The Lanterne of Light’s classification of demons
In 1409-1410 The Lanterne of Light (an anonymous English Lollard tract often attributed to John Wycliffe) provided a classification system based on the Seven Deadly Sins, establishing that each one of the mentioned demons tempted people by means of one of those sins. This list was later used in the works of John Taylor, the Water Poet. (Terms in brackets are those found in the text):
1. Lucifer: Pride
2. Beelzebub: Envy (envious)
3. Satan (Sathanas): Wrath (wraþþe)
4. Abaddon: Sloth (slowȝ)
5. Mammon: Greed (auarouse)
6. Belphegor: Gluttony (glotouns)
7. Asmodeus: Lust (leccherouse)
Spina’s classification of demons
Alphonso de Spina, in 1467, prepared a classification of demons based on several criteria:
Demons of fate
Incubi and succubi
Wandering groups or armies of demons can include multiple regions in hell
Cambions and other demons that are born from the union of a demon with a human being.
Liar and mischievous demons
Demons that attack the saints
Demons that try to induce old women to attend Witches’ Sabbaths
This classification is somewhat capricious and it is difficult to find a criterion for it. It seems that Spina was inspired by several legends and stories. The drudes belong to German folklore. Familiars, goblins, and other mischievous demons belong to the folklore of most European countries.
The belief in incubi and succubi (and their ability to procreate) seem to have inspired the seventh category, but it could also have been inspired in the Talmudic legend of demons having sexual intercourse with mortal women (see also Mastema).
The visions of tempting demons that some early (and not so early) saints had, perhaps inspired the ninth category (e.g. the visions of Anthony the Great).
The idea of old women attending Sabbaths was common during the European Middle Age and Renaissance, and Spina mentioned it before the Malleus Maleficarum.
The first hierarchy includes angels that were Seraphim, Cherubim and Thrones.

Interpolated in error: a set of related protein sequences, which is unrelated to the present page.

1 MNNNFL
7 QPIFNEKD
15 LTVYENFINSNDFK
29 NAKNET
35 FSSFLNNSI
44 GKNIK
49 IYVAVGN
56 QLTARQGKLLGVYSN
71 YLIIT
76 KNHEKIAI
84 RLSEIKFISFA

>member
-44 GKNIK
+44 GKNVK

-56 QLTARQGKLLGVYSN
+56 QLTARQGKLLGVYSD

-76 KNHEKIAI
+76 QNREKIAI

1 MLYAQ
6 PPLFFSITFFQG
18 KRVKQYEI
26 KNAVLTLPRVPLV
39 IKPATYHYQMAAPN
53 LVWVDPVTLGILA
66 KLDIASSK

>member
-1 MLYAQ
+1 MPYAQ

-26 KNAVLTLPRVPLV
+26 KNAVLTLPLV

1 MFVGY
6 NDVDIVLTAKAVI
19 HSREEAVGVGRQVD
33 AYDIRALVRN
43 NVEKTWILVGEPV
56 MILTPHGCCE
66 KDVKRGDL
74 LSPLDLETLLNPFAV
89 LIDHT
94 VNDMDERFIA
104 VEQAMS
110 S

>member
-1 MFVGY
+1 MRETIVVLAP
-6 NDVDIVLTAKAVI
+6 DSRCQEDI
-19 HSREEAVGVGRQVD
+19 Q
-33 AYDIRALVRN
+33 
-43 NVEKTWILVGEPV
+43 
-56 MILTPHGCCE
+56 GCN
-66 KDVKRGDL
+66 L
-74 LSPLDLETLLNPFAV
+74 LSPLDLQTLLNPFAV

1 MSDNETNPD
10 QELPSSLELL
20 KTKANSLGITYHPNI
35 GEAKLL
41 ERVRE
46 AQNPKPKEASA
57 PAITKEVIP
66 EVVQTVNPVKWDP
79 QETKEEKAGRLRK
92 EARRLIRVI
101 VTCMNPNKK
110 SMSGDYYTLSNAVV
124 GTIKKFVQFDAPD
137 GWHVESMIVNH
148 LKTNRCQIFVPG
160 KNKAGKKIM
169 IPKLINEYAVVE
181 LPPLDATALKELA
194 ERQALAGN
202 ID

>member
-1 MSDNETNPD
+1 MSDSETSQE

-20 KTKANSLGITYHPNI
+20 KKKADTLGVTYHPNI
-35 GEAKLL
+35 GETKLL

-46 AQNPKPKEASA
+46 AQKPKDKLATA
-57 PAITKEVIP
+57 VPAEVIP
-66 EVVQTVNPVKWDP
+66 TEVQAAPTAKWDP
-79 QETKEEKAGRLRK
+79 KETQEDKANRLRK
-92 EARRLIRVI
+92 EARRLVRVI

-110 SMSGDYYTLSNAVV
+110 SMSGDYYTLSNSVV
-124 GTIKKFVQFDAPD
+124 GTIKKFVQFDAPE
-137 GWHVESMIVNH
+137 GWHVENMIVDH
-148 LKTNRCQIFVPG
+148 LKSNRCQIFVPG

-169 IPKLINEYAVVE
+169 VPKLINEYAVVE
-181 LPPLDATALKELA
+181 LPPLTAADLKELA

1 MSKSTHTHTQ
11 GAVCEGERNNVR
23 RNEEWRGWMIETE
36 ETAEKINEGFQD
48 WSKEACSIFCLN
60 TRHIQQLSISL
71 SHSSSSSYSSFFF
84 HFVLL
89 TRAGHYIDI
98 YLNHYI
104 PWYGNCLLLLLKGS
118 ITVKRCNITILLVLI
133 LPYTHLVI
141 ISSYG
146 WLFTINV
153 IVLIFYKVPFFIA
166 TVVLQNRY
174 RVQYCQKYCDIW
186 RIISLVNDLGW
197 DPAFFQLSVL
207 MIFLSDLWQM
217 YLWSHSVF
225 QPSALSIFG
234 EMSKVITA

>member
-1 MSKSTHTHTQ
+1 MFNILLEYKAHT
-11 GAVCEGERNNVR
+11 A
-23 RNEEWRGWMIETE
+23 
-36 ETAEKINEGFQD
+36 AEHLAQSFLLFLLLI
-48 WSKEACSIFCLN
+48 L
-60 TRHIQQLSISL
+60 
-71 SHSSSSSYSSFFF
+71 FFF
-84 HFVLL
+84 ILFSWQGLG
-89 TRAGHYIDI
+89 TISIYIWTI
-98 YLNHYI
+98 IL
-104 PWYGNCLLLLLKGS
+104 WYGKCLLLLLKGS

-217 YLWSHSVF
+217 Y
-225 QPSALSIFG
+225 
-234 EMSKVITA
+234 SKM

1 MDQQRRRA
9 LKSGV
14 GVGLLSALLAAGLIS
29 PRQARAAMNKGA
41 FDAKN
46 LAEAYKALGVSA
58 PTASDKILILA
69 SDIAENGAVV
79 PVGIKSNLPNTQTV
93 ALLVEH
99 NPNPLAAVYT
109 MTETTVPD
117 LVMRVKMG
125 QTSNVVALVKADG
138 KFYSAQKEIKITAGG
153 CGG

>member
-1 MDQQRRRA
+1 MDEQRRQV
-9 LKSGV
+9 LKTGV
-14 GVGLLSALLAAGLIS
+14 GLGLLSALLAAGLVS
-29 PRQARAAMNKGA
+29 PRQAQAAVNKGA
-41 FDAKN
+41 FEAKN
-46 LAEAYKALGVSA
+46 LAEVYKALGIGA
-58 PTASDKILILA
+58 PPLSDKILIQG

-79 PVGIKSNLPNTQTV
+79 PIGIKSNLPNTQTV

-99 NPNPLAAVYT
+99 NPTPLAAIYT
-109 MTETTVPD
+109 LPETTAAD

Beelzebub was a prince of the Seraphim, just below Lucifer. Beelzebub, along with Lucifer and Leviathan, were the first three angels to fall. He tempts men with pride and is opposed by St. Francis of Assisi.
Leviathan was also a prince of the Seraphim who tempts people to give into heresy, and is opposed by St. Peter.
Asmodeus was also a prince of the Seraphim, burning with desire to tempt men into wantonness. He is opposed by St. John the Baptist.
Berith was a prince of the Cherubim. He tempts men to commit homicide, and to be quarrelsome, contentious, and blasphemous. He is opposed by St. Barnabas.
Astaroth was a prince of Thrones, who tempts men to be lazy and is opposed by St. Bartholomew.
Verrine was also a prince of Thrones, just below Astaroth. He tempts men with impatience and is opposed by St. Dominic.
Gressil was the third prince of Thrones, who tempts men with impurity and is opposed by St. Bernard.
Soneillon was the fourth prince of Thrones, who tempts men to hate and is opposed by St. Stephen.
The second hierarchy includes Powers, Dominions, and Virtues.
Carreau was a prince of Powers. He tempts men with hardness of heart and is opposed by St. Vincent and Vincent Ferrer.
Carnivale was also a prince of Powers. He tempts men to obscenity and shamelessness, and is opposed by John the Evangelist.
Oeillet was a prince of Dominions. He tempts men to break the vow of poverty and is opposed by St. Martin.
Rosier was the second in the order of Dominions. He tempts men against sexual purity and is opposed by St. Basil.
Belias was the prince of Virtues. He tempts men with arrogance and women to be vain, raise wonton children, and gossip during mass. He is opposed by St. Francis de Paul.
The third hierarchy includes Principalities, Archangels, and Angels.
Verrier was the prince of Principalities. He tempts men against the vow of obedience and is opposed by St. Bernard.
Olivier was the prince of the Archangels. He tempts men with cruelty and mercilessness toward the poor and is opposed by St. Lawrence.
Luvart was prince of Angels. At the time of Michaelis’s writing, Luvart was believed to be in the body of a Sister Madeleine.
Many of the names and ranks of these demons appear in the Sabbath litanies of witches, according with Jules Garinet’s Histoire de la magie en France, and Collin De Plancy’s Dictionnaire Infernal.